Deep-sea volcano off the Oregon Coast helps scientists forecast eruptions
Scientists forecast deep-sea volcanic eruptions off the Oregon Coast. Learn more here.
Oregon Public Broadcasting | By Jes Burns
A thick blue-white haze envelops the Research Vessel Thompson as it floats 250 miles off the Oregon coast.
Akel Kevis-Stirling’s orange life vest and blue hardhat are vivid pops of color in the fog.
“You guys ready to go?” he calls into his radio.
The person on the other end crackles an affirmative.
“Copy that,” he says and looks up across the rear deck of the research ship. “Alright, straps!”
The crew of the ROV Jason jumps into action, removing the straps that secure the cube-shaped submarine to the deck. The remotely-operated sub, with a base the size of a queen mattress, is loaded with scientific instruments it will carry down to the seafloor.
Kevis-Stirling gets final permission from the Thompson’s bridge for the launch.
“Ok, here we go. Jason coming up and over the side,” he calls. “Take it away Tito!”
The crane operator, Tito Callasius, lifts the submarine and swings it over the side of the ship into the water. A plume of fine bubbles rises through the waves as Jason starts its mile-long descent to the Axial Seamount, a deep-sea volcano that’s erupted three times in the past 25 years.
The scientific instruments on the sub — called bottom pressure recorders — will help reveal the inner workings of the Axial Seamount. And they could help us understand volcanic risk closer to home.
“As magma rises up underneath and accumulates under the surface, the whole volcano inflates like a balloon… pressure builds up,” says Bill Chadwick, the Oregon State University volcanologist who’s leading the cruise that took researchers out to sea for two weeks last summer. “Eventually that magma opens up a crack, finds a way out, erupts lava on the seafloor. [Then] the whole volcano quickly subsides back down.”
It’s a little counterintuitive, but the more the volcano seafloor rises, the less water it has on top of it. And the less water there is pressing down, the lower the water pressure readings on the ocean floor.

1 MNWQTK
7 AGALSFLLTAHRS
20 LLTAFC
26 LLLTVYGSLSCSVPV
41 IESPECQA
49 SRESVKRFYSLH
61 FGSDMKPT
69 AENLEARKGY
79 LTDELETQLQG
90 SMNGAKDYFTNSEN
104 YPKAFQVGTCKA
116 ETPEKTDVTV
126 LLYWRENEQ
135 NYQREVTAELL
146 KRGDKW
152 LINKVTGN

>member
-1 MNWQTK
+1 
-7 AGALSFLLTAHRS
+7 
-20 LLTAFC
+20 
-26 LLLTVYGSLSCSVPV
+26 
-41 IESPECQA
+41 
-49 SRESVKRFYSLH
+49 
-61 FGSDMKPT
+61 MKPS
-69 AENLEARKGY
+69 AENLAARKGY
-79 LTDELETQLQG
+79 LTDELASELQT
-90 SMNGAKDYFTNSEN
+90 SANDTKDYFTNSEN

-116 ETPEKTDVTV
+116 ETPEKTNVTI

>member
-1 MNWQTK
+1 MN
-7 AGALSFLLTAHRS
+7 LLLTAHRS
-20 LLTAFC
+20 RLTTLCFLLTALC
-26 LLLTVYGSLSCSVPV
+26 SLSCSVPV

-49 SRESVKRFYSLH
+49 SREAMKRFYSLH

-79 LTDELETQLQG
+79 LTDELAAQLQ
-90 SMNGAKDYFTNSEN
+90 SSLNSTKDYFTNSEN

“As inflation is happening in the volcano, we will see a corresponding decrease in pressure in these instruments on the surface [of the volcano],” says Scott Nooner, a professor of geophysics at University of North Carolina Wilmington who has been making research trips out to Axial for 20 years.
The bottom pressure recorders use this change in water pressure to reveal how much the volcano has grown.
Chadwick says the surface of Axial will rise 8-10 feet as it builds towards eruption.
“That’s a lot of motion,” he says.
By collecting data year after year, the researchers, whose work and expedition were funded by the National Science Foundation, can track changes in the volcano as it inflates with magma to a literal breaking point.
Chadwick’s overall goal is to better understand how Axial and other volcanoes work, but the frequent eruptions of this deep-sea volcano sparked his interest in another, more practical, goal.
“By seeing that pattern a few times now, we can try to anticipate when the next eruption’s going to be,” he says.
Volcanologists can often forecast the eruption of volcanoes a few days in advance, but predicting eruptions on a longer timescale is much more difficult.
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